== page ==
Thursday, September 13, 2012

Into the Buddhist Vale: Mc. Leod Ganj

There is no doubt that most of the hill stations in India; especially the ones in Himachal Pradesh bear heavy influence of the Tibiten Culture, and Buddhism. However I believe it’s fair to call Mc. Leod Ganj the best place to experience a different culture far away from what we have experienced or heard of general India (After all it’s also the capital of Buddhist under exile and home to the Dalai Lama). People know it for its Monestry and a good summer get away; however there is more and perhaps the best place to run to if frustrated of the routined city life. Movies and novels often show people running away to Tibet, or Nepal in search of inner peace. A cheaper option for cheap Indians is Mc.Leod Ganj also known as upper Dharmashala.

My visit was rather an un-predictable one; where I was expecting Mc. Leod Ganj to be like any other hill-station; though it was after having the lamb Thukpa and Tingmos (rolled breads) that I realized there is a lot more to the place. The place is inhabited mostly by Tibetans and western folks; who come down here to learn the ways of Buddhism, or understand their philosophy. Often you see them interviewing a Buddhist monk in a Cafe. ‘Free Tibet’ flags and ‘rescuing the next Dalai Lama from Chinese custody’ posters are a common sight on the streets. Perhaps one of the most spiritual experiences that I have had is that of the Monastery where devotees have their way of kneeling down, and pushing themselves forward at the altars (Just like any other Buddhist Monastery). However, something that you probably don’t observe at other monasteries in India is Monks having their debates on Buddha’s principles. I found it amusing for some reason; two monks challenging each other with intimidating gestures surrounded by a circle of onlookers.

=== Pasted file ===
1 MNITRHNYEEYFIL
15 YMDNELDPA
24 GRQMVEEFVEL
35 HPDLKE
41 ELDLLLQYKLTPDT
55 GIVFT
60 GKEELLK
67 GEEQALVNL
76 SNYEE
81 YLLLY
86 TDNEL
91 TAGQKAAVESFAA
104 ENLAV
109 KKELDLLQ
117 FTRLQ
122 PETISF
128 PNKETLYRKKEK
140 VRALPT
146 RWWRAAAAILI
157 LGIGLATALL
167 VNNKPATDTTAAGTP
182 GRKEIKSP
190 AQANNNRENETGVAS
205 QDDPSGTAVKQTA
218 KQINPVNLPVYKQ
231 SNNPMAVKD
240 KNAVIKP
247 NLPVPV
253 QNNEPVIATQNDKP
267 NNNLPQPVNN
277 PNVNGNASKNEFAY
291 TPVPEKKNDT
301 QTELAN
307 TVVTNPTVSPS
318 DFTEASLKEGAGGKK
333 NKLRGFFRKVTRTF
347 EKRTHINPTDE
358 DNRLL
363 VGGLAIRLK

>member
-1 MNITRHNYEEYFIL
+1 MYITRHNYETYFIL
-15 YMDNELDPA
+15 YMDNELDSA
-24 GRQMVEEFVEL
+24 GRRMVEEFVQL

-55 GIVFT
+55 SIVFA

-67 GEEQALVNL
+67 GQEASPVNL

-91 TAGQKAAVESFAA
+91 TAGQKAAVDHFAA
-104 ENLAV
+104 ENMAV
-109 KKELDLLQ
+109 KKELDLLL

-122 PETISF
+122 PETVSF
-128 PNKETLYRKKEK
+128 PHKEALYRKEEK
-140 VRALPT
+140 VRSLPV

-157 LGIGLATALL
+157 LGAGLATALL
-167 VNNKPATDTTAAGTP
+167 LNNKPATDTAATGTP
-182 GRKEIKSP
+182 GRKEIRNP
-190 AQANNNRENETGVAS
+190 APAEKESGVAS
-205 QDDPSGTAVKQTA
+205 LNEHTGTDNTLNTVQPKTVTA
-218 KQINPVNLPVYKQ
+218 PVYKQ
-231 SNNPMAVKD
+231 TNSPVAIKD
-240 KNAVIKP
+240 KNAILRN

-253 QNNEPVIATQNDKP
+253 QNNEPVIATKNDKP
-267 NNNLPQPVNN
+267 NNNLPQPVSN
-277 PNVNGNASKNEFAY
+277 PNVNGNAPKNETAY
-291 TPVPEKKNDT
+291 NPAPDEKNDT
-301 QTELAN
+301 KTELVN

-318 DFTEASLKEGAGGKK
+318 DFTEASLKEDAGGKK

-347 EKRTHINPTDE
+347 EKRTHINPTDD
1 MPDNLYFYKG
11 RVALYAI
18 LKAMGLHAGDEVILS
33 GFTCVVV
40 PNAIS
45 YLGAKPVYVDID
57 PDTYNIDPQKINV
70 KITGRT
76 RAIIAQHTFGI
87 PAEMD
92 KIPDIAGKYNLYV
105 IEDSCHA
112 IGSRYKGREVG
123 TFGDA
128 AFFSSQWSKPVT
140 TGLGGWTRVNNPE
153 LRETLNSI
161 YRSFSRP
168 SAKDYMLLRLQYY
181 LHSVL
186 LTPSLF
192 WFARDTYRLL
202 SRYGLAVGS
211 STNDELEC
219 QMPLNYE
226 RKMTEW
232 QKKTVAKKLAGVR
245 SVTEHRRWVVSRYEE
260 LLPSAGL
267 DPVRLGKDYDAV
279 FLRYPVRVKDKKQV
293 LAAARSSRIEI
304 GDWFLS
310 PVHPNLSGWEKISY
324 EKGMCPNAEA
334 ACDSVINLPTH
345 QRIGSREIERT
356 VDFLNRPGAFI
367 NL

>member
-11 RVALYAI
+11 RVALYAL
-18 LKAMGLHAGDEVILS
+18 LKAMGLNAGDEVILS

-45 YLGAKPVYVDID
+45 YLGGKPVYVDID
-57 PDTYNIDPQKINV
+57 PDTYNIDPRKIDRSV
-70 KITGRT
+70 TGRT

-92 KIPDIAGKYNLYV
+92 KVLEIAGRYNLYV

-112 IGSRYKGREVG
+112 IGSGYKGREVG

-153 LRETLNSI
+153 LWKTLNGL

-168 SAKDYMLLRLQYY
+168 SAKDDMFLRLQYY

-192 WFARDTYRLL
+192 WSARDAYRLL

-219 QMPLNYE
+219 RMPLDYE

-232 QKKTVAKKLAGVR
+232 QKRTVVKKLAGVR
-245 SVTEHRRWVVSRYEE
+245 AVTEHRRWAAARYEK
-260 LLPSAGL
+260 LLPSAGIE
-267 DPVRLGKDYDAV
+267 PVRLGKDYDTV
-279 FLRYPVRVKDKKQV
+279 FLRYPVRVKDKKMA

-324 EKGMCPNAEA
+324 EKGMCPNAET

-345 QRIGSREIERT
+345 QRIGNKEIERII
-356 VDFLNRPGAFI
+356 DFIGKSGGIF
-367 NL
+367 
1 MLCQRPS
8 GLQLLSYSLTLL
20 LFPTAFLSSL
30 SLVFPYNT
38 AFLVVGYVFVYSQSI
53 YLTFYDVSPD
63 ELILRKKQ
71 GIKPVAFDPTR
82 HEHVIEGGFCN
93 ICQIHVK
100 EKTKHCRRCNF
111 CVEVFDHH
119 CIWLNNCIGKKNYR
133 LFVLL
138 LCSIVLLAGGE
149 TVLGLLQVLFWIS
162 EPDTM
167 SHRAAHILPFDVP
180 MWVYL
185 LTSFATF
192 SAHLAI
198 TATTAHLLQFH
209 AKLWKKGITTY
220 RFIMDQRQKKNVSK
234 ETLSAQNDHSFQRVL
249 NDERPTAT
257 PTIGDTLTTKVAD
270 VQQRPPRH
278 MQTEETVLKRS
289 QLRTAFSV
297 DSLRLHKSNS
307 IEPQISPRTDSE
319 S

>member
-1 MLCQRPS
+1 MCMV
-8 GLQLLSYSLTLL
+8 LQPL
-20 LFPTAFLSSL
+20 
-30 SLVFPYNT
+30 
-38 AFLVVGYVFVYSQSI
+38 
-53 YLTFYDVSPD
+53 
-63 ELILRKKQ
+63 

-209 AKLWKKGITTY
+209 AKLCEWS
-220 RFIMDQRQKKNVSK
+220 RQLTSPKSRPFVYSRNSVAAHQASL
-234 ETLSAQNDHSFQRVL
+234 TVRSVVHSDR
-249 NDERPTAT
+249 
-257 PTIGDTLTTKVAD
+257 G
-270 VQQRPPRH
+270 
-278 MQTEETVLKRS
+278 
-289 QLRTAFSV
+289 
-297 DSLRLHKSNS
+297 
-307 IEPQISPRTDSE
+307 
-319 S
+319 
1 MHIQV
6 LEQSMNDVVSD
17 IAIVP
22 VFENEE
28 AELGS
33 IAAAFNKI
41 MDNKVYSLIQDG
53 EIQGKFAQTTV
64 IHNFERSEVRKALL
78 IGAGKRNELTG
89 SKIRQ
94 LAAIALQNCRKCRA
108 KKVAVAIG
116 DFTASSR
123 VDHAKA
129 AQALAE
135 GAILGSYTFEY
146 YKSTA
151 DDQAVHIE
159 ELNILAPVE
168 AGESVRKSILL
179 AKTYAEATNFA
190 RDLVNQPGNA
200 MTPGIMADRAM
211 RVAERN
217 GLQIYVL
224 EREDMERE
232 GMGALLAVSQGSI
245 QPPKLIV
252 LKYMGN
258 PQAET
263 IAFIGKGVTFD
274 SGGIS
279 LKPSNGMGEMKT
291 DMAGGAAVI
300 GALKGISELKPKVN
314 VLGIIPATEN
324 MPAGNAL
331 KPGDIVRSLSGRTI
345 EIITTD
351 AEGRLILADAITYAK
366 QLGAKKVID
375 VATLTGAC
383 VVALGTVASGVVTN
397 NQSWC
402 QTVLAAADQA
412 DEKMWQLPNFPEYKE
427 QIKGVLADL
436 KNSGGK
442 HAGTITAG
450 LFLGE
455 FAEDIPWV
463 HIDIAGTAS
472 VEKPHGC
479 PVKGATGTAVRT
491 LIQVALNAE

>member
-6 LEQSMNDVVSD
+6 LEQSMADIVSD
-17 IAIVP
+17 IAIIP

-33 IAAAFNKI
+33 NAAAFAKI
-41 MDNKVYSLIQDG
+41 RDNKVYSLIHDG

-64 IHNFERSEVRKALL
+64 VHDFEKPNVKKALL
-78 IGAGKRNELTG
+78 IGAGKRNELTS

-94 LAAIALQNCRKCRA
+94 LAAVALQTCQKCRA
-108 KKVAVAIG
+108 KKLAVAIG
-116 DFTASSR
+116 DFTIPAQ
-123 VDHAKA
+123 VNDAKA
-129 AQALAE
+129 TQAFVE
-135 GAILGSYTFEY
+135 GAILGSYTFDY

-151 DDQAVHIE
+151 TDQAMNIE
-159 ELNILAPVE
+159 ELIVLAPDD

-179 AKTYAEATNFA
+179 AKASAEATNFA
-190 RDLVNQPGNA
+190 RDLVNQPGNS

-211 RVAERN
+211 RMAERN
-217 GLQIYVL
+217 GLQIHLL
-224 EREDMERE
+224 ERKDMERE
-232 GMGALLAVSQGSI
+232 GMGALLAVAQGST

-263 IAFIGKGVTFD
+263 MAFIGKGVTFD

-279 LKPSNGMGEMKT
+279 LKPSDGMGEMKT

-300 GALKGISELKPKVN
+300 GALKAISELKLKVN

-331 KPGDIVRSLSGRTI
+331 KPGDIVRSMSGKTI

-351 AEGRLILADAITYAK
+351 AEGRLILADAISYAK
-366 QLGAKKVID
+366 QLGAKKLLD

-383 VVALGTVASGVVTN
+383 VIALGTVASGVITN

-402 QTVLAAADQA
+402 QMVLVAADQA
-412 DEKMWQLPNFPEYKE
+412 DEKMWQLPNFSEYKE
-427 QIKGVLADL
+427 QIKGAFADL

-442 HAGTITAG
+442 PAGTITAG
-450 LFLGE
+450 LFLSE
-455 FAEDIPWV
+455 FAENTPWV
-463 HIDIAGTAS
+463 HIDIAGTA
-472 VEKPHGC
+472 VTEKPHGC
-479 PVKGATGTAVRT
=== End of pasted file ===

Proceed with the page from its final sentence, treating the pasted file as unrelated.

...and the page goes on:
There are several treks one can take up from Mc. Leod Ganj; the most famous perhaps being that of the Triund peak, which offers the scenic beauty of Himachal Pradesh on one side of the range and Ice caped rock mountains on the other. Camping there is indeed an awesome experience, by a bonfire and overlooking the lights of various hill-stations in Himachal Pradesh. The trek; however does go on into the mountains to the Indrahar Pass. However due to time constraints one might leave behind the expedition, and wish that some other day he could fulfil his fantasy of taking the expedition and crossing over to Tibet on the other side.